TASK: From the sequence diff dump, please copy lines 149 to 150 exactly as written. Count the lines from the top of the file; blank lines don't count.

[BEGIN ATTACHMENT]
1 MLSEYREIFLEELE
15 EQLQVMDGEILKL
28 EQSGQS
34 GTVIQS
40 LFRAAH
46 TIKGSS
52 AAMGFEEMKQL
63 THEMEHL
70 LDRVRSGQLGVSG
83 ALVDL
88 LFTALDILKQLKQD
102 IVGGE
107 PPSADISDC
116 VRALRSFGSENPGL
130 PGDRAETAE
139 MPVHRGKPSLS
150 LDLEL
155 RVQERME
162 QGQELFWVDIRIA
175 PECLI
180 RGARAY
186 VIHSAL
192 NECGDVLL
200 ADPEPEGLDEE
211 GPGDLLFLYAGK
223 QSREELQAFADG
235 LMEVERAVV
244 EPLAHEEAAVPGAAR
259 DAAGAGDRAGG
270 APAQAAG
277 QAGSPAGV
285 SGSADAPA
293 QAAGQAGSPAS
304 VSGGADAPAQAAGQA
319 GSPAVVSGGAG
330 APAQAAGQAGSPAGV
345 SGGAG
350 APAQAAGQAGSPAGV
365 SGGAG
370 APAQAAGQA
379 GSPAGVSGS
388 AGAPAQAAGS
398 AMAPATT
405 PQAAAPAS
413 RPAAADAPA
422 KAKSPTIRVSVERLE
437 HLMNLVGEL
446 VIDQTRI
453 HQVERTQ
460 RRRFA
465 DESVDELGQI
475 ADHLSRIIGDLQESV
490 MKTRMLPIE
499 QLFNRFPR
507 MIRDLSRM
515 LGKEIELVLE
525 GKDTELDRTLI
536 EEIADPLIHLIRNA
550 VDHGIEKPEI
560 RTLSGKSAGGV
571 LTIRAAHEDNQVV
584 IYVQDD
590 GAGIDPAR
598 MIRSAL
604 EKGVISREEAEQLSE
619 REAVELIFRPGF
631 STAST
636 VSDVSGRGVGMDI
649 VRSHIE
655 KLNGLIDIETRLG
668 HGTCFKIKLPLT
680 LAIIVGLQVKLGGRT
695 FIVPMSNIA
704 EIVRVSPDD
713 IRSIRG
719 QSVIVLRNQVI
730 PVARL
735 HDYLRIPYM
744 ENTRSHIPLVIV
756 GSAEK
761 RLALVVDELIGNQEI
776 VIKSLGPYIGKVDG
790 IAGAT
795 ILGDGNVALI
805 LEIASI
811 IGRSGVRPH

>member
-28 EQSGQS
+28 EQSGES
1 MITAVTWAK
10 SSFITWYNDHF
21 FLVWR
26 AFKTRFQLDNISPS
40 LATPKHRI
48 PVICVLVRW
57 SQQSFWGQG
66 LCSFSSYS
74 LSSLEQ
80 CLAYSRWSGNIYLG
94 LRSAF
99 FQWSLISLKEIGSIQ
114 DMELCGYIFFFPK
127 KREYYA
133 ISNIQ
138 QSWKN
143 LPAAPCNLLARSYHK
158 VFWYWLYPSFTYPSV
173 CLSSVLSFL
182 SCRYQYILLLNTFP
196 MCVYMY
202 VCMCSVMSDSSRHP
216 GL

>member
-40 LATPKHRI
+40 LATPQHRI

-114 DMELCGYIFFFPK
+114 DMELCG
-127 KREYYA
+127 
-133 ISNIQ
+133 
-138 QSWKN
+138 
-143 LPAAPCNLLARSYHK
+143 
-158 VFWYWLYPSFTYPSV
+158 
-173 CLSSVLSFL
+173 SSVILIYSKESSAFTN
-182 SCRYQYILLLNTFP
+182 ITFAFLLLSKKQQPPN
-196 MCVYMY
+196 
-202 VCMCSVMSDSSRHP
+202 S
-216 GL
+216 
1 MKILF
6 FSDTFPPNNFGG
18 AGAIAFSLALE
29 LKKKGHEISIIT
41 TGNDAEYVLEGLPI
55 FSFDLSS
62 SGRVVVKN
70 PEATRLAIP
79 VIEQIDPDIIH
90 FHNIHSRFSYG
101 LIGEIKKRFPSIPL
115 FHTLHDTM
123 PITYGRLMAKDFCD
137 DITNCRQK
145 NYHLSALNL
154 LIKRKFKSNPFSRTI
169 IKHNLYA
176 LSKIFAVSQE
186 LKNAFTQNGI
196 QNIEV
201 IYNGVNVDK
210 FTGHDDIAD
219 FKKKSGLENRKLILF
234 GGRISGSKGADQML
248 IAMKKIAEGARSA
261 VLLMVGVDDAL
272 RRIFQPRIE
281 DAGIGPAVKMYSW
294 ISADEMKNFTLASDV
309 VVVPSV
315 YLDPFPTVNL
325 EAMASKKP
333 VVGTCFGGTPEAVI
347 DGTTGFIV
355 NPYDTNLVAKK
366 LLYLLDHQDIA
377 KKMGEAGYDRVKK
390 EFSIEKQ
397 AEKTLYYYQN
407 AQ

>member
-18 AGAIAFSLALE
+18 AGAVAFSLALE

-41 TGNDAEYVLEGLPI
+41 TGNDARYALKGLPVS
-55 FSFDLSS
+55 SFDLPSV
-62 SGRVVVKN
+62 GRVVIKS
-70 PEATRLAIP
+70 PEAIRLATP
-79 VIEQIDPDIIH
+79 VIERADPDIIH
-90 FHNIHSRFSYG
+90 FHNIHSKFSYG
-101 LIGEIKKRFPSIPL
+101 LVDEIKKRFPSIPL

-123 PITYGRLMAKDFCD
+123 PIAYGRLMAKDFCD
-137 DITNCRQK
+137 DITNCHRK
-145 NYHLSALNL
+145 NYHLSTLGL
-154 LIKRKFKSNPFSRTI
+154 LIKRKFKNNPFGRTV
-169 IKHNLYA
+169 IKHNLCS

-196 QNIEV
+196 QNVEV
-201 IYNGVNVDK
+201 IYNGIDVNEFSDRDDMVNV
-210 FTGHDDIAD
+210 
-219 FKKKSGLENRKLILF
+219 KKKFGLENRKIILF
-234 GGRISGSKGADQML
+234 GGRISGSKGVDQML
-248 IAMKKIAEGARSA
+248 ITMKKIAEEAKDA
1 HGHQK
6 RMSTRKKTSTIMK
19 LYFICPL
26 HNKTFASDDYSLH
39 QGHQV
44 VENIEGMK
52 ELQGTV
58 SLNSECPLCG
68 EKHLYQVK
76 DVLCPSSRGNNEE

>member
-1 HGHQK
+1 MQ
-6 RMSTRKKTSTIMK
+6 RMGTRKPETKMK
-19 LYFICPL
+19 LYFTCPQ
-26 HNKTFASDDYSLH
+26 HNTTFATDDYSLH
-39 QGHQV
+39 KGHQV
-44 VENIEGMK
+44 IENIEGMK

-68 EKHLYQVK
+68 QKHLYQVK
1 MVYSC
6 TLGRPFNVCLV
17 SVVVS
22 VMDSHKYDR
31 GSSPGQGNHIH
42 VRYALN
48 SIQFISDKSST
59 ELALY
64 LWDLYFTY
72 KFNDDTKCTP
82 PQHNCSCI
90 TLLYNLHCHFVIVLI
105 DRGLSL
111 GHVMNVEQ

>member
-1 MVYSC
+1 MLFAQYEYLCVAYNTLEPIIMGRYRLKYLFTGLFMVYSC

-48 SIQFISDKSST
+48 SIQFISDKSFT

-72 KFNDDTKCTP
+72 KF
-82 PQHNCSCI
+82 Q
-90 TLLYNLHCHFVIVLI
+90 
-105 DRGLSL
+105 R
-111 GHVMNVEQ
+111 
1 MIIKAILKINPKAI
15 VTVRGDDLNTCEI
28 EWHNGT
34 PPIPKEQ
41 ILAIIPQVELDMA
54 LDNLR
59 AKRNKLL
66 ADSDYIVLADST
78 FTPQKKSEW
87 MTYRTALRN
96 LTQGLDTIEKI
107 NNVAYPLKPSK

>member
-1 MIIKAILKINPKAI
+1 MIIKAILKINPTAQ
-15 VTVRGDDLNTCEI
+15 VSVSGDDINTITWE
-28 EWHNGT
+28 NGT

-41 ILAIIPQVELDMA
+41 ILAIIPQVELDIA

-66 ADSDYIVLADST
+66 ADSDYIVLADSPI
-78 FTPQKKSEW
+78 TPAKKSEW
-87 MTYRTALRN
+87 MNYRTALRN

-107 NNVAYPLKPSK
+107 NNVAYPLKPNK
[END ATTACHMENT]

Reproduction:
115 FHTLHDTM
123 PITYGRLMAKDFCD